Purpose: To evaluate the intraocular pressure (IOP) with three different instruments, Goldmann applanation tonometer (GAT), noncontact tonometer, and Tono-Pen after photorefractive keratectomy (PRK) for myopia.
Methods: A prospective case series study to evaluate preoperative and postoperative IOP measurements of 149 eyes at 12 months. We performed GAT, noncontact tonometry, Tono-Pen central, and Tono-Pen temporal periphery measurements. We also performed measurements of the central corneal thickness (CCT) by ultrasonic pachymetry and keratometry. Pre-operative IOP reading served as control for all studies.
Results: After PRK, IOP reading was significantly reduced in the treated eyes when compared with the control measurements (11.87+/-1.73 vs. 13.37+/-1.52 mm Hg, p<0.0001 with GAT; 12.07+/-1.6 vs. 13.51+/-1.59 mm Hg, p<0.0001 with noncontact tonometer; 12.18+/-1.6 vs. 13.48+/-1.55 mm Hg, p<0.0001 with Tono-Pen central; 13.48+/-1.65 vs. 13.71+/-1.56 Hg, p<0.0104 with Tono-Pen temporal periphery). There was also a significant correlation between IOP reading changes measured by GAT, noncontact tonometer, Tono-Pen central, and change of CCT and between reduction of IOP reading and keratometry (r2>0.39, p<0.0001 for each). The correlation between IOP reading change by Tono-Pen temporal periphery and CCT was also significant but r2 value was only 0.034. Tono-Pen temporal periphery postoperative IOP measurements had the best correlation with preoperative GAT IOP (r2 = 0.57, p<0.0001).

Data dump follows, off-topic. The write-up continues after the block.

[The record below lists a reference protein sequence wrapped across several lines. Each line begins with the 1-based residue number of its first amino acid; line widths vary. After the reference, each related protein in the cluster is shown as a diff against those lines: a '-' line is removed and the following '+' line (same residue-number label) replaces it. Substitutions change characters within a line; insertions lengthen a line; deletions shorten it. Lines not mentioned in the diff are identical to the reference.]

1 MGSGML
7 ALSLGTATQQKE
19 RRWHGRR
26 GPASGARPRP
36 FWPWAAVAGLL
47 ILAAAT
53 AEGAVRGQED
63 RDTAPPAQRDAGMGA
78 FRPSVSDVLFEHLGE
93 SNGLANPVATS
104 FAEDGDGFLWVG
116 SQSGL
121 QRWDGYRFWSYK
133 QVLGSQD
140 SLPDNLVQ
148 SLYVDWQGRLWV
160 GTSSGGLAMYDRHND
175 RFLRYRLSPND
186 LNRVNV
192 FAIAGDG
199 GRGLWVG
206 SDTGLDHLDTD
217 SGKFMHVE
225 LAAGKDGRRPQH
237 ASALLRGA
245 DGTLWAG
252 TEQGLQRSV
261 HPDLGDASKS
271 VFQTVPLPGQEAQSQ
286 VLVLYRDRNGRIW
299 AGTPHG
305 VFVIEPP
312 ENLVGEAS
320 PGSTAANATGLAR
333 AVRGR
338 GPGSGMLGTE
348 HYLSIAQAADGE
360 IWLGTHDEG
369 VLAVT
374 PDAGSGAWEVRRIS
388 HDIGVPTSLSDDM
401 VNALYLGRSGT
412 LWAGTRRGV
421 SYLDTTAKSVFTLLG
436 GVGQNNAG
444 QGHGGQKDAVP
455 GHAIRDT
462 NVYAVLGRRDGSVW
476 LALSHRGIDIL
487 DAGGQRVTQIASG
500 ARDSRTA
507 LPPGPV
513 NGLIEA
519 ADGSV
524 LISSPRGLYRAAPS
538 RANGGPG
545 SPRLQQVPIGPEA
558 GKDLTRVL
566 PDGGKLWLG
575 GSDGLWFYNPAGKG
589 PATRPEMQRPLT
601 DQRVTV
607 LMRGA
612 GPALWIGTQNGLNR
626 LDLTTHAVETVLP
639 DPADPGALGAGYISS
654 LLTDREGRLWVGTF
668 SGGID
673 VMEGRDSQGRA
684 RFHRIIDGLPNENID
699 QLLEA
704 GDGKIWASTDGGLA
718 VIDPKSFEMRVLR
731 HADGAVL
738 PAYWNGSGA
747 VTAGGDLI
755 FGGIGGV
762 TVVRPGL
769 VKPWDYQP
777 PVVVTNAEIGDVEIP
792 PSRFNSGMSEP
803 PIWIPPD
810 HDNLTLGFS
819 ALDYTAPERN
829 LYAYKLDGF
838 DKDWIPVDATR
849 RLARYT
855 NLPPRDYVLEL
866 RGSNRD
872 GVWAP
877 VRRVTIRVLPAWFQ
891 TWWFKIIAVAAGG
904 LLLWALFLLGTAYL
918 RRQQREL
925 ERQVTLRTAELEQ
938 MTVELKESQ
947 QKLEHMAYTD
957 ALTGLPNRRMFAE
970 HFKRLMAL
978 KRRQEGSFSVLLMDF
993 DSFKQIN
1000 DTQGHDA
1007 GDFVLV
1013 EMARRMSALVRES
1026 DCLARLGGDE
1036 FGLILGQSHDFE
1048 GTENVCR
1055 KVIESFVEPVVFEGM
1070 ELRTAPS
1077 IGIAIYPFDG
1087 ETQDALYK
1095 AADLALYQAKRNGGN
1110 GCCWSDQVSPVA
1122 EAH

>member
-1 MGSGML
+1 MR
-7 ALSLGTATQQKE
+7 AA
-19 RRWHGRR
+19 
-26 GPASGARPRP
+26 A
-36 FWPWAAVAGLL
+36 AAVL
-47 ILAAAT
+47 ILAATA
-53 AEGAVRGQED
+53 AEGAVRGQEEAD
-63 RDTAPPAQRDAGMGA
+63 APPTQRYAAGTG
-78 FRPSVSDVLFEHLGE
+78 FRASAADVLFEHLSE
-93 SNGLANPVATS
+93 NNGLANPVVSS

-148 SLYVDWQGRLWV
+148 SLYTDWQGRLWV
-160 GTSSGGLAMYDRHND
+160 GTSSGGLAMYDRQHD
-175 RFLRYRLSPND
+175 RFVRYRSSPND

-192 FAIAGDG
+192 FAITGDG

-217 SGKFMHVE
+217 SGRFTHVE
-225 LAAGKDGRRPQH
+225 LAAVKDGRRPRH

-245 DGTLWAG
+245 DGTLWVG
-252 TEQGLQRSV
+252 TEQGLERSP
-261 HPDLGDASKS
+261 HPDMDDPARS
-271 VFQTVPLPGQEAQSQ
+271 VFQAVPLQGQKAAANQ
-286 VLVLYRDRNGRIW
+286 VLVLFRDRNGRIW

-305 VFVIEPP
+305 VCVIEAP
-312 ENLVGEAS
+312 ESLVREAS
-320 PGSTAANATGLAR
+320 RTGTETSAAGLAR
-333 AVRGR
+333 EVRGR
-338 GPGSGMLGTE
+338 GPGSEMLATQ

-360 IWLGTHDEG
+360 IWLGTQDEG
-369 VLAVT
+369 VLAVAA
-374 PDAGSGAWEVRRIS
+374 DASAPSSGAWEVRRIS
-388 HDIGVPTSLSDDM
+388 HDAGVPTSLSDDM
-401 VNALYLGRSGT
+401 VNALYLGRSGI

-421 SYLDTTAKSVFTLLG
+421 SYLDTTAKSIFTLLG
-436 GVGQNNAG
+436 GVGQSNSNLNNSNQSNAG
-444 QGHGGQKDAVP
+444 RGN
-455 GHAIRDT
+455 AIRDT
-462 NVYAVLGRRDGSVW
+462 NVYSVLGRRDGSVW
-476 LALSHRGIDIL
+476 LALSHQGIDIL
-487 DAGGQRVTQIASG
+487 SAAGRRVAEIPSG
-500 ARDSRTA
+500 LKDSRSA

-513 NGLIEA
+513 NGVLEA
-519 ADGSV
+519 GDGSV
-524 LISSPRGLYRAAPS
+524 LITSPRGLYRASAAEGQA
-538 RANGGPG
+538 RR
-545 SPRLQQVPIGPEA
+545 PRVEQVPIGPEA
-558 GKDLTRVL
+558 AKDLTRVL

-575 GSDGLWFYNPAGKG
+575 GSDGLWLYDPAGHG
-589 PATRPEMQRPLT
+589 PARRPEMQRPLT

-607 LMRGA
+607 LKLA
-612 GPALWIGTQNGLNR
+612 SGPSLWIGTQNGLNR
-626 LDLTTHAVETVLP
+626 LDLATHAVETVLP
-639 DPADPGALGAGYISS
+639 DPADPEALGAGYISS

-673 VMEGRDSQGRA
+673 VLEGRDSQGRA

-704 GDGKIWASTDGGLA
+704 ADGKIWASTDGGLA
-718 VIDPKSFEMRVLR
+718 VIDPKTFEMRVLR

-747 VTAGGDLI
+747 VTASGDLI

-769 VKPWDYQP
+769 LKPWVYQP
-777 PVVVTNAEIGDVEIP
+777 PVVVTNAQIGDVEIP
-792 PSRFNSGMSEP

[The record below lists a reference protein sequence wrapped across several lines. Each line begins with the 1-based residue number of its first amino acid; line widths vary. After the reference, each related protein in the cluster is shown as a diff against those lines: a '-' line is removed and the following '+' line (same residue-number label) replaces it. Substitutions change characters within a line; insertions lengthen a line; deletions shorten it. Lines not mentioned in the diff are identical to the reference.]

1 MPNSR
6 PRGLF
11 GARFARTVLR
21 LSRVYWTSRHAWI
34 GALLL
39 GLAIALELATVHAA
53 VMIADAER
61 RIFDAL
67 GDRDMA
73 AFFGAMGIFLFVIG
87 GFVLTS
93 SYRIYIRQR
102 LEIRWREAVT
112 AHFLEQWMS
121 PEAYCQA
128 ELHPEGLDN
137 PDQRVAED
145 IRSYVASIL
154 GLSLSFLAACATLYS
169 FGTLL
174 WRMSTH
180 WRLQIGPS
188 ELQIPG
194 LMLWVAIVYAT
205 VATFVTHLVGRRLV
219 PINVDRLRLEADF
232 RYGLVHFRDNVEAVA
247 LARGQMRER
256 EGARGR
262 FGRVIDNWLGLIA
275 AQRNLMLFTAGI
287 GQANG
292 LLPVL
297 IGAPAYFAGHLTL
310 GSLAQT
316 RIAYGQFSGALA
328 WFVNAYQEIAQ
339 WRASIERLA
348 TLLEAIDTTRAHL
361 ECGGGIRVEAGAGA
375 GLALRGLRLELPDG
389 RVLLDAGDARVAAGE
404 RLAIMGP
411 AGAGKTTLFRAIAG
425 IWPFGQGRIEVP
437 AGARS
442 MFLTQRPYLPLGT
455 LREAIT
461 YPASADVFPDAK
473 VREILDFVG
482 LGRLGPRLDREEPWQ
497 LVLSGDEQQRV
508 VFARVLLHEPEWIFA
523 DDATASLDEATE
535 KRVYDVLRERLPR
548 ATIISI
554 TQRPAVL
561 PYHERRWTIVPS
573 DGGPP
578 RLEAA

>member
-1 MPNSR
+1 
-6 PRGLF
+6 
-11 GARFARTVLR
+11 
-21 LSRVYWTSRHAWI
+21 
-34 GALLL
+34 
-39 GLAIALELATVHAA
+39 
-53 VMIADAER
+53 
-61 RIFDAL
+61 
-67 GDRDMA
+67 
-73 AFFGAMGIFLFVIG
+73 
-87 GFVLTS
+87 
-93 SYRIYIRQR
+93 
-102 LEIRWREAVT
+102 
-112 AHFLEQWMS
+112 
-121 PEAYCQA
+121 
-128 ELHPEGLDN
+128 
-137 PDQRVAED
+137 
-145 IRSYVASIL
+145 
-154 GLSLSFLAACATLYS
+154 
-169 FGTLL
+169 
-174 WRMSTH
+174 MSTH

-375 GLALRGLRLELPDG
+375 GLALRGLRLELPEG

Conclusions: PRK reduced IOP reading as measured by GAT, noncontact tonometer, and Tono-Pen central; less so when measured by Tono-Pen temporal periphery. Early detection of glaucoma and IOP follow-up in glaucoma patients may be done best by peripheral Tono-Pen measurements over the nonablated cornea.